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Neuroscience

Advancing the next generation of treatments for diseases of the central nervous system

Arvinas is pioneering the discovery of novel PROTAC® (proteolysis-targeted chimera) protein degraders in neurologic diseases, which have historically been difficult to treat. Many central nervous system (CNS) targets are considered “undruggable,” and are further complicated by the difficulty of delivering therapeutic agents into the brain. We are moving into new and exciting territory, developing PROTAC protein degraders against neurodegenerative diseases, beginning with tauopathies and synucleinopathies. There is a high unmet need in many neurologic diseases, including neurodegenerative diseases, where no disease-modifying therapies have been approved.

Differentiated pharmacology could improve outcomes

We believe the differentiated pharmacology of our PROTAC protein degraders has the potential to translate into improved clinical outcomes for patients in therapeutic areas with limited or ineffective treatment options, as is the case in many neurological indications. Differentiation of the PROTAC platform versus other therapies include:

  • Ability to cross the blood-brain barrier (BBB), which is a substantial challenge for monoclonal antibodies and genomic therapies
  • Ability to enter cells of the CNS, which may allow for the degradation of pathogenic proteins (such as mutant or oligomeric tau) from inside the cell; thus, preventing both intracellular dysfunction and “prion-like” spread of pathologic tau into the extracellular space and to healthy neurons.
  • Iterative (often described as “catalytic”) activity, by which a single PROTAC molecule can induce the degradation of hundreds of copies of the disease-causing protein
  • Potential for oral dosing, unlike other therapies that may require intrathecal or intravenous (IV) dosing

Preclinical studies

In preclinical studies, Arvinas has demonstrated the ability to create PROTAC degraders that can be dosed peripherally and cross the blood-brain barrier. While this research is in its early stages, we believe PROTAC protein degraders represent a promising new approach to treating diseases linked to pathogenic tau and alpha-synuclein.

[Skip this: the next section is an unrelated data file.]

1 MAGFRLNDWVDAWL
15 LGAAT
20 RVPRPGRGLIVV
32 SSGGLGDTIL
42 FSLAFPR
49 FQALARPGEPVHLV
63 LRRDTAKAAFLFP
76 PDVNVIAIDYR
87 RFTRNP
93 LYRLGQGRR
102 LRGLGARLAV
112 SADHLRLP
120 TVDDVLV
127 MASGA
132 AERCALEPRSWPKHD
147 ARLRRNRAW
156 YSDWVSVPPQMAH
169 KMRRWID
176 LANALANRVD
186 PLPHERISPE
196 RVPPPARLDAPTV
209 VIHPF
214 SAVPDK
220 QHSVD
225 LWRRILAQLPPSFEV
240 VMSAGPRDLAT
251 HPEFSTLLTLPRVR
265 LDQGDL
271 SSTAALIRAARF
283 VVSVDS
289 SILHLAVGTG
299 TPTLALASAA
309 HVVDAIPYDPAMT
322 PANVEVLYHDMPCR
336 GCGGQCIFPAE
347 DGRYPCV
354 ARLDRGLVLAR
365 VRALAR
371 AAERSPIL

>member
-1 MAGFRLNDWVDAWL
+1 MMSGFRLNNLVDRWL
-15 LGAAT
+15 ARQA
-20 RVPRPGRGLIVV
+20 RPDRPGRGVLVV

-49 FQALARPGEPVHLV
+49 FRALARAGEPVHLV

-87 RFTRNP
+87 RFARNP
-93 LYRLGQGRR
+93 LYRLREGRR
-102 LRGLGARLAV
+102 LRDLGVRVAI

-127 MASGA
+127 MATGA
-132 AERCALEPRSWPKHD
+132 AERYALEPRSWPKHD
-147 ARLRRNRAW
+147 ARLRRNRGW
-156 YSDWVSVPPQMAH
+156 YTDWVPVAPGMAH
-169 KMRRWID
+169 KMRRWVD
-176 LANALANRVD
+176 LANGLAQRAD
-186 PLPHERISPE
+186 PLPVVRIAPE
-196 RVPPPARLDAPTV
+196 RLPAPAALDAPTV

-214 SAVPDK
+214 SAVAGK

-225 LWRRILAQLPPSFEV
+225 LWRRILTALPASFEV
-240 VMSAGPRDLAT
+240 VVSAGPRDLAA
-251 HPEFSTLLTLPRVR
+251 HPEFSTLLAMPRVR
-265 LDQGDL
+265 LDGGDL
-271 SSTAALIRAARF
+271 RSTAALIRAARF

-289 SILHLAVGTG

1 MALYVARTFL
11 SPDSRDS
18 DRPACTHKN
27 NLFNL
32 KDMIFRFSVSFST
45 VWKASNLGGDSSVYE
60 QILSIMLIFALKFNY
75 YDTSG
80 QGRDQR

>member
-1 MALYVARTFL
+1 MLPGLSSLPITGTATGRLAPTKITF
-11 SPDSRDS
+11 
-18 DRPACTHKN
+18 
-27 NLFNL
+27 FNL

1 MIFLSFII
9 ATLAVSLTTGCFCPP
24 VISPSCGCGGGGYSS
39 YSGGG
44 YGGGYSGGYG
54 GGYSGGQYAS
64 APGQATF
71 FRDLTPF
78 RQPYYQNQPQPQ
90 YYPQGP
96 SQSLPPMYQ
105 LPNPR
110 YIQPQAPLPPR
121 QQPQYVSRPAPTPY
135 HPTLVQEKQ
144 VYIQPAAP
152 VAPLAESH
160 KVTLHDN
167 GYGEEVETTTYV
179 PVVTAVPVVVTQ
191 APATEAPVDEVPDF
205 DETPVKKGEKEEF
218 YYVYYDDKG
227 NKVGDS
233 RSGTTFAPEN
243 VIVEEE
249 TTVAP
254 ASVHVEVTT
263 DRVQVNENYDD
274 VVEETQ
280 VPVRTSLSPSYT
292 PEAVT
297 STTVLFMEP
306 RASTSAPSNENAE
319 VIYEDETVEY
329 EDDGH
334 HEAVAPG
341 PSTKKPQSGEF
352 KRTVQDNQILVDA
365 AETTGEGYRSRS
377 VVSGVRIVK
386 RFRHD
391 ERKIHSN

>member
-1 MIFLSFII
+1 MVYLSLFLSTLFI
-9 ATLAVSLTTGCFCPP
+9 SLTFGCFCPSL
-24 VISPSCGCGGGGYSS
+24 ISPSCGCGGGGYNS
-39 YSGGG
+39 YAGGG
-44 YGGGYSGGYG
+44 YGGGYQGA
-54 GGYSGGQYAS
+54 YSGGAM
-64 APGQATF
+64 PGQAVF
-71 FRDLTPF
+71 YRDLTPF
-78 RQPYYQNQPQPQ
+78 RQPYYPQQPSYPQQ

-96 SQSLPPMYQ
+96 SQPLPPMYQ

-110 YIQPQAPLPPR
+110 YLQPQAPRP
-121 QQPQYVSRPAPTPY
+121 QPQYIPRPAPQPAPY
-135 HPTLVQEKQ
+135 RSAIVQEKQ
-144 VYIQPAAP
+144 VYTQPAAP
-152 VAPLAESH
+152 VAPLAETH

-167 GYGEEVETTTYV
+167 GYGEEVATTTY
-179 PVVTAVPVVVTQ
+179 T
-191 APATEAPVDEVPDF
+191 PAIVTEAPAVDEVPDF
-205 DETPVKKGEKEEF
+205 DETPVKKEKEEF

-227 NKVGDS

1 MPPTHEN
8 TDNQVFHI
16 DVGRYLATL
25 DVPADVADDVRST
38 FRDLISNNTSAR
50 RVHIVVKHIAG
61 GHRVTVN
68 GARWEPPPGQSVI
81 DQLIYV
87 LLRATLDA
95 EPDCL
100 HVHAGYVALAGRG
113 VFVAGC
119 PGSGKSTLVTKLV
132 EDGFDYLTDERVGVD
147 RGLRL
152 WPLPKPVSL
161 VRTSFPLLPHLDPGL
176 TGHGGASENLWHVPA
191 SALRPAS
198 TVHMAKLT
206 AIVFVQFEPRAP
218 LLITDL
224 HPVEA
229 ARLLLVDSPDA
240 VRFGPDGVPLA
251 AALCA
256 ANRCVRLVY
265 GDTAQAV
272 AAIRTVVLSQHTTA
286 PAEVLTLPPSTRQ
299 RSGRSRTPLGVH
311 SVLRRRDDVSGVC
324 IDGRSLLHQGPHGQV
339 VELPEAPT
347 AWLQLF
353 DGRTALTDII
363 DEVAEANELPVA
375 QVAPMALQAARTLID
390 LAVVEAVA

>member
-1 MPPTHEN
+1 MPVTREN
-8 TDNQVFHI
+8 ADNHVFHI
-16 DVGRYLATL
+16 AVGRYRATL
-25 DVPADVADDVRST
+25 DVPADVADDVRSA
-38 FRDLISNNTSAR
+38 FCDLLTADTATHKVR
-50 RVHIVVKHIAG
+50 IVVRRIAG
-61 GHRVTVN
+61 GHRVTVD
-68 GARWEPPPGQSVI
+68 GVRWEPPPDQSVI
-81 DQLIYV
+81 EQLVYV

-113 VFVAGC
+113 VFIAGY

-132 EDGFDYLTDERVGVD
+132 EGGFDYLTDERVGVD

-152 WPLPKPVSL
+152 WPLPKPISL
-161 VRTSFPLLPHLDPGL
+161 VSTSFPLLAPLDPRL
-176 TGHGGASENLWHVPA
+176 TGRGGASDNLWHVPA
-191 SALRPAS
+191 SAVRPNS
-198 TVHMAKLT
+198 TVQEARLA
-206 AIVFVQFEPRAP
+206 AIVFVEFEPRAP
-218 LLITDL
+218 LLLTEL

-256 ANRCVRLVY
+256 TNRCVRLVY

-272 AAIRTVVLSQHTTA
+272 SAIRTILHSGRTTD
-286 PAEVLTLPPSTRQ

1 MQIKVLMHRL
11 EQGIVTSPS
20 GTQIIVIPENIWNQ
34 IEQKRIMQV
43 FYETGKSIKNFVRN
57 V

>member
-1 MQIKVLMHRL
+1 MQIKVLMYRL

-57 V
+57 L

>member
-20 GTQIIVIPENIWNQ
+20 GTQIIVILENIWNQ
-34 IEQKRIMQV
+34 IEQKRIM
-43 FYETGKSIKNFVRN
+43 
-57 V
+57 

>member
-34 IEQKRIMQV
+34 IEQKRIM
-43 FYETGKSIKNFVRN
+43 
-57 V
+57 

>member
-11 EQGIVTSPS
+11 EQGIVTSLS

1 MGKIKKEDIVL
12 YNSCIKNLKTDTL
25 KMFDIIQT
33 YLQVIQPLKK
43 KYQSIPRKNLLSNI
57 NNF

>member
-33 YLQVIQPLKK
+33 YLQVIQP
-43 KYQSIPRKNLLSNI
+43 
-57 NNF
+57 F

Arvinas is progressing two named programs (tau and alpha-synuclein) and a number of undisclosed programs earlier in preclinical development.

Tau

The Tau protein is normally found in axons of healthy neurons of the central nervous system, and when it is mutated or under pathologic conditions, it has been implicated in a group of diseases known as tauopathies. Of these disorders, Alzheimer’s is the best known. In this group of diseases, the pathologic tau protein dissociates from axons and forms insoluble clusters of aggregated proteins in the brain known as tangles.

In preclinical studies, Arvinas has demonstrated that tau PROTAC protein degraders could be dosed peripherally and degrade pathogenic tau in a mouse tauopathy model. The data shown here are for two different PROTAC degraders, PROTAC-A and PROTAC-B.

Chart NERUO 1

1 Tg2508 is a murine pathologic tau model (P301L). 2 AUC, area under the curve; 3 mpk, milligrams per kilogram

**** Tukey's multiple comparisons test P < 0.0001

Alpha-synuclein

Alpha-synuclein (α-syn) is an abundant neuronal protein that localizes predominantly to presynaptic terminals within the brain. While the precise normal function of this protein is not fully understood, the pathologic aggregation of α-syn is implicated in synucleinopathies; the most common of these diseases is Parkinson’s.

In preclinical studies, Arvinas has demonstrated that α-syn PROTAC degraders can specifically degrade oligomeric forms of α-syn, which form aggregates in patients with diseases such as Parkinson’s. The data shown here are of rat neuronal preparations expressing human forms of α-syn, in which two different PROTAC degraders, PROTAC-1 and PROTAC-2, degrade aggregated forms of α-syn, as measured by the ratio of staining intensity for a pathologic aggregated form of α-syn versus background.

Chart NERUO 2

1 Assay is of primary rat neurons expressing A53T human α-synuclein, with pre-formed fibrils (PFF) added or not. In the absence of α-synuclein-specific PROTAC degraders, α-synuclein forms aggregates induced by PFFs (green fluorescence in cellular images). When PROTAC degraders specific for oligomeric α-synuclein are added, the ratio of oligomeric α-synuclein:cell mask (background fluorescence) is decreased.